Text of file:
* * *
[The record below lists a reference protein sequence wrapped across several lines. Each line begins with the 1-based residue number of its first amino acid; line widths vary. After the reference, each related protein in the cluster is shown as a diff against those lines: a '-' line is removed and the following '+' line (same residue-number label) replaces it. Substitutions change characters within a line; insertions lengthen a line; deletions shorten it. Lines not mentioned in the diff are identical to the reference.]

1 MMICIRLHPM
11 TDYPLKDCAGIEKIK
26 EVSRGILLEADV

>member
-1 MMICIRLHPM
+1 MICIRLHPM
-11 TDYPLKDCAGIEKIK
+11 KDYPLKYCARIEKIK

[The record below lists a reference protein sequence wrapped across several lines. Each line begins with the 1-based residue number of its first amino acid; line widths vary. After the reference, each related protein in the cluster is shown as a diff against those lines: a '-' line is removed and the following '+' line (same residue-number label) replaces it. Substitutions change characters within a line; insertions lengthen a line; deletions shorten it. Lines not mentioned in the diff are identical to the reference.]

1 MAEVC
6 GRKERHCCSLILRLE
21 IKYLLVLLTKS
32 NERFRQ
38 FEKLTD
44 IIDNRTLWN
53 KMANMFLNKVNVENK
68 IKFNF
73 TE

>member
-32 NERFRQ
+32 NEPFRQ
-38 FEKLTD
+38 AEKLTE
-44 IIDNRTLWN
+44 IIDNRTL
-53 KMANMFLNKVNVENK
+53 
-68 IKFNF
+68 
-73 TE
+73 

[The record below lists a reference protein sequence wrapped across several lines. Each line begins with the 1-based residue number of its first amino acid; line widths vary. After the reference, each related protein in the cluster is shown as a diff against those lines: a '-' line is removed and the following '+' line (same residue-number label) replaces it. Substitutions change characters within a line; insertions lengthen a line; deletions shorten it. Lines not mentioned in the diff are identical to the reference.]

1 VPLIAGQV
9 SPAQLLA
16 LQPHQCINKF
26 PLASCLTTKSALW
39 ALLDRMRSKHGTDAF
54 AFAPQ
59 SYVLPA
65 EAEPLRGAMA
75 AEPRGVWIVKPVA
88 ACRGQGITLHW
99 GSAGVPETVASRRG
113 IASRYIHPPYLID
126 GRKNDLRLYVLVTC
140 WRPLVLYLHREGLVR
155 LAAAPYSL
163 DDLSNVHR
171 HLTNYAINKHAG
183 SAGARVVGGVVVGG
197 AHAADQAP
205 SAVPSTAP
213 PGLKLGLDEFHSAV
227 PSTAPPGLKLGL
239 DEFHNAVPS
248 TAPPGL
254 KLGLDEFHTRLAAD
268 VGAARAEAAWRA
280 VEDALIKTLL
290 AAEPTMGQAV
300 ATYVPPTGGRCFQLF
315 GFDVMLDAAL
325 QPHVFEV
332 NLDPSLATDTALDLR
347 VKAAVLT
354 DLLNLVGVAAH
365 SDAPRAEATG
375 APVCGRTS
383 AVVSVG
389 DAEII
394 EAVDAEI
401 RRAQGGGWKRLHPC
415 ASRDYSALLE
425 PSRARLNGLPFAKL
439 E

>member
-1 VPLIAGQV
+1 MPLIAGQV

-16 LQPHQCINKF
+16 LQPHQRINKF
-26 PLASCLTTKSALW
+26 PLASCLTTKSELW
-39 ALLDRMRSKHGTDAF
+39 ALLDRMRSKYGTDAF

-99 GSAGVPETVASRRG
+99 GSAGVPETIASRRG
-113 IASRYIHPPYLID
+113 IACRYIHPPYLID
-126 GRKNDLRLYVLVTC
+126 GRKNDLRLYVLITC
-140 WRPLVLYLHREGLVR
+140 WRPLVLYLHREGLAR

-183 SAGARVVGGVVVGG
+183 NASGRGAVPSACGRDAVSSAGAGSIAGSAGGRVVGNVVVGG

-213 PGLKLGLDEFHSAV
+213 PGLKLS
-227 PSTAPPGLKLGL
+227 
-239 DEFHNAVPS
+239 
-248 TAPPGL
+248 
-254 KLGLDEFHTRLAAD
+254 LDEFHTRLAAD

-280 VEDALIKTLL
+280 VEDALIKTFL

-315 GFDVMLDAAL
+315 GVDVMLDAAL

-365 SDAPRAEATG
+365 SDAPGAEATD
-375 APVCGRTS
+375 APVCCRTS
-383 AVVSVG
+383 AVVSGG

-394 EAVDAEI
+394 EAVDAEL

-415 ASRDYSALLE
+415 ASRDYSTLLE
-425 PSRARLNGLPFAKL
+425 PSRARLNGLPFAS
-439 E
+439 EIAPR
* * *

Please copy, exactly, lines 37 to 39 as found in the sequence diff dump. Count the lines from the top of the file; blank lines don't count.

26 PLASCLTTKSALW
39 ALLDRMRSKHGTDAF
54 AFAPQ